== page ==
A DNA phylogeny based on over 200 species of lemurs and related species is now available.
… strepsirrhine primates are of great interest … due to their phylogenetic placement as the sister lineage to all other primates. Previous attempts to resolve the phylogeny of lemurs employed limited mitochondrial or small nuclear data sets, with many relationships poorly supported or entirely unresolved. We used genomic resources to develop 11 novel markers from nine chromosomes … Our phylogenetic analyses confirm hypotheses of lemuriform monophyly and provide robust resolution of the phylogenetic relationships among the five lemuriform families.
In addition to confirming and shoring up some of the internal relationships among the lemurs, the researchers claim that their techniques will be more broadly applicable in phylogenetic studies.
The ultimate goal of our approach was to design a method applicable to any clade-specific phylogenetic problem wherein at least one species offers genomic sequence. This strategy was tested in the evolutionarily diverse lemurs and was successful for resolving their evolutionary history. While we anticipate that our phylogenomic toolkit (the 11 newly resigned primer pairs and corresponding strepsirrhine genomic sequence) will be of use to other primatologists for genomic comparisons and for resolution of the evolutionary history of their study taxa, its application extends much further. This primer design approach can be applied to any organism with available genomic sequence for phylogenetic analyses, diversity assessments, or other molecular evolutionary comparisons across diverse taxa. Primer design in other nonmodel organisms will facilitate the exploration of more complete comparative genomics, and will lead to a better understanding of the tree of life.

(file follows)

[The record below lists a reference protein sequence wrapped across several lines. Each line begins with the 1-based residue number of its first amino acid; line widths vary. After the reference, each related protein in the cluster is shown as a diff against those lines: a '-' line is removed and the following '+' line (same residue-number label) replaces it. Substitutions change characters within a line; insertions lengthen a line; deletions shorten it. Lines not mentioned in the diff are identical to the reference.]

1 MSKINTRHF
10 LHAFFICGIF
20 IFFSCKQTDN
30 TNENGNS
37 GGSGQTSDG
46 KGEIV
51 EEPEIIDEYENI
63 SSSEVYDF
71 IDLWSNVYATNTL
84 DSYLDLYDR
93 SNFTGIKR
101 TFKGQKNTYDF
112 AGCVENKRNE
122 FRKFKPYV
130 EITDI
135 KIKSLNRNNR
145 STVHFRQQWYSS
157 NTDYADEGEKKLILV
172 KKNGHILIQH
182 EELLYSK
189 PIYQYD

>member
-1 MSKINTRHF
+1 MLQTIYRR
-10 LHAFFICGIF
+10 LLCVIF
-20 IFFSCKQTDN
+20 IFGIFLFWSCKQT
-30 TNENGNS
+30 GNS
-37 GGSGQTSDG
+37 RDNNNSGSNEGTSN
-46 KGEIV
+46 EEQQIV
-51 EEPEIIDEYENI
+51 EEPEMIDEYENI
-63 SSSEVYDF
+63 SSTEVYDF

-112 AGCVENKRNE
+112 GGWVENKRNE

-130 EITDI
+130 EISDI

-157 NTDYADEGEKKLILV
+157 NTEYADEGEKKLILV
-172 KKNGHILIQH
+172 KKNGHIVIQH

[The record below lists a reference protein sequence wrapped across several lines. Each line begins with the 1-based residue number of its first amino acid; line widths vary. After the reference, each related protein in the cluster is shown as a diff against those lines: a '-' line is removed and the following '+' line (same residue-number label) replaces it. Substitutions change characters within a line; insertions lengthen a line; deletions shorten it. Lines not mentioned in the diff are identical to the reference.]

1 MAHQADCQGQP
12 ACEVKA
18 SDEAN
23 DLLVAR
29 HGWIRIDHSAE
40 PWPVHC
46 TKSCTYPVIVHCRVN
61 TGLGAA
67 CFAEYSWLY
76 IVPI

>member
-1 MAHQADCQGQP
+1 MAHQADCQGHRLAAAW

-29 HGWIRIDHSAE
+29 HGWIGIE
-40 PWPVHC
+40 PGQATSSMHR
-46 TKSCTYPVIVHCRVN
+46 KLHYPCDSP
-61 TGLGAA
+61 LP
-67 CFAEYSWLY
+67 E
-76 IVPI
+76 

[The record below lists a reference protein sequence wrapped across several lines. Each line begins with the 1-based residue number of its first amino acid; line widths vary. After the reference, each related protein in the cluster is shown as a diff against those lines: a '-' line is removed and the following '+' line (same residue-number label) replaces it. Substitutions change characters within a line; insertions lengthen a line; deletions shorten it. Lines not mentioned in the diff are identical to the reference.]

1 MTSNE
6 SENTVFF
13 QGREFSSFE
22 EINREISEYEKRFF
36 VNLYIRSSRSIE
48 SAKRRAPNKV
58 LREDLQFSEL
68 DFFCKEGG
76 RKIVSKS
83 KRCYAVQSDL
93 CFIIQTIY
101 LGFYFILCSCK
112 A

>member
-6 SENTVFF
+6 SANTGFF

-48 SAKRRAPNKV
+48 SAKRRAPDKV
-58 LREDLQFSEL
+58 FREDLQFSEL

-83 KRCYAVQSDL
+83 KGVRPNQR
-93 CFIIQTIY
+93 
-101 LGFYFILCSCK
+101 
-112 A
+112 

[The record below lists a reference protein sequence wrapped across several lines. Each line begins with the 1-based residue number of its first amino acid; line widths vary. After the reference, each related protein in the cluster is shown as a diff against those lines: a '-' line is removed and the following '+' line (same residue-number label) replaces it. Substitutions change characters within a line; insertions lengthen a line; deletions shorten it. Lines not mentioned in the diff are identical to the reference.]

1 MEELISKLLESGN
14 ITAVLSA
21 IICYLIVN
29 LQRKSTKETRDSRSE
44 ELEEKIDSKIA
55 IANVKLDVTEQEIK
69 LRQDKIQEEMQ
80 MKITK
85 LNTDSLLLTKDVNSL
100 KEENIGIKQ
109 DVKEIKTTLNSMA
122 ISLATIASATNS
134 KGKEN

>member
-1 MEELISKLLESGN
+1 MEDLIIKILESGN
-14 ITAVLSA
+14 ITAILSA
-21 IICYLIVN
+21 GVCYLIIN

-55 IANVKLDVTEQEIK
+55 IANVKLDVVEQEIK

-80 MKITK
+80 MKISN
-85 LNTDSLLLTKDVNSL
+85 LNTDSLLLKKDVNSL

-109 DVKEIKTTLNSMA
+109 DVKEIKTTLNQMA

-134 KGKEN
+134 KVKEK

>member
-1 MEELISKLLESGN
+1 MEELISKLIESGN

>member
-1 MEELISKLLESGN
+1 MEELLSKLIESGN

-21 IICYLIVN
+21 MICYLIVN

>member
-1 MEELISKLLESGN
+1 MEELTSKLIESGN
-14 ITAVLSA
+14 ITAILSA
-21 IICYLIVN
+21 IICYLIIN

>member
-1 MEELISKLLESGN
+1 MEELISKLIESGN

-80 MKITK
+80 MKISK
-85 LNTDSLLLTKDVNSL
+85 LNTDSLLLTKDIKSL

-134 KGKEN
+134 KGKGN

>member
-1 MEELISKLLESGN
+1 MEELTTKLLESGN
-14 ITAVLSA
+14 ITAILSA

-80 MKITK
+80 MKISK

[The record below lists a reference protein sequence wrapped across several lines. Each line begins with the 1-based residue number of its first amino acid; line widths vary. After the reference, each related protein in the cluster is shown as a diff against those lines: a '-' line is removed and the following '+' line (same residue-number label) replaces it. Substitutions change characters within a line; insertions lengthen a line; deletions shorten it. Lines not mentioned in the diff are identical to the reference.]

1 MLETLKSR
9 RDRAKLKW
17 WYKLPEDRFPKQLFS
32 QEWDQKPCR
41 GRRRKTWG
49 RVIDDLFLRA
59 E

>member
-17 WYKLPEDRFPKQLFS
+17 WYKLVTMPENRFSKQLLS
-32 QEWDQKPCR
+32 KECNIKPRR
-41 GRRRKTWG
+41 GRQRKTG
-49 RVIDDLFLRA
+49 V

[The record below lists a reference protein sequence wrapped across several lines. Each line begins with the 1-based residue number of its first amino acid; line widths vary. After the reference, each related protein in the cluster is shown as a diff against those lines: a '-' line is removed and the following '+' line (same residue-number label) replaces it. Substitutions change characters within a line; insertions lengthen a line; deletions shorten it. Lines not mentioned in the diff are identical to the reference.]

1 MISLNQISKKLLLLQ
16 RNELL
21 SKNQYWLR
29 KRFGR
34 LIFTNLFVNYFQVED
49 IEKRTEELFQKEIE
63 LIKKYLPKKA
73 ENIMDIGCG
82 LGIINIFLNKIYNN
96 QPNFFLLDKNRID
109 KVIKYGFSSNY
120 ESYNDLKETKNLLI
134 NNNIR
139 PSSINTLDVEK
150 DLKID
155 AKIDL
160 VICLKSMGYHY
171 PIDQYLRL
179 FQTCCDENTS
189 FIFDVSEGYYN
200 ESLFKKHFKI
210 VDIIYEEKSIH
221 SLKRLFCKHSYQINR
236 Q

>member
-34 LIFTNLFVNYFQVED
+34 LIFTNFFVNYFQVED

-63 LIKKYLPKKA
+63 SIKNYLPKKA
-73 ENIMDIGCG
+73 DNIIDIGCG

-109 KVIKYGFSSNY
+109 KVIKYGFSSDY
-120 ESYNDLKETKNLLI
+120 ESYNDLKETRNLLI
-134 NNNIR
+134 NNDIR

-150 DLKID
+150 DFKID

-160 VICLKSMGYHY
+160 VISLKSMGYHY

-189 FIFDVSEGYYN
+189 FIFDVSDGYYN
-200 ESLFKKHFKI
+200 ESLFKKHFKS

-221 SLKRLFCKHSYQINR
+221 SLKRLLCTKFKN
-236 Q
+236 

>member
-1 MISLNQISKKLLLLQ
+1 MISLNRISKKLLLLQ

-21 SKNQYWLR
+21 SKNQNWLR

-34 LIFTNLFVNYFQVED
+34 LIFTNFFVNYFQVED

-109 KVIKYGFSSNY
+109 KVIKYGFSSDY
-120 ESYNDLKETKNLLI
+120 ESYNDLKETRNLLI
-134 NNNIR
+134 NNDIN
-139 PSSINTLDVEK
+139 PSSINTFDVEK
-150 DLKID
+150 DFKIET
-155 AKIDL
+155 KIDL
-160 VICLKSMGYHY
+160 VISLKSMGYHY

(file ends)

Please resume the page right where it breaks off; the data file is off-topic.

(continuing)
“By throwing this much data at the problem, we have absolutely confirmed, beyond any statistical doubt, that the spectacular array of lemurs all descended from a single ancestral species,” according to co-author Anne Yoder, noting that lemurs account for about 20 percent of primate species and live on less than one percent of the earth’s surface. “It further highlights the importance of Madagascar as a cradle for biodiversity.”
Horvath, J.E., Weisrock, D.W., Embry, S.L., Fiorentino, I., Balhoff, J.P., Kappeler, P., Wray, G.A., Willard, H.F., Yoder, A.D. (2008). Development and application of a phylogenomic toolkit: Resolving the evolutionary history of Madagascar’s lemurs. Genome Research DOI: 10.1101/gr.7265208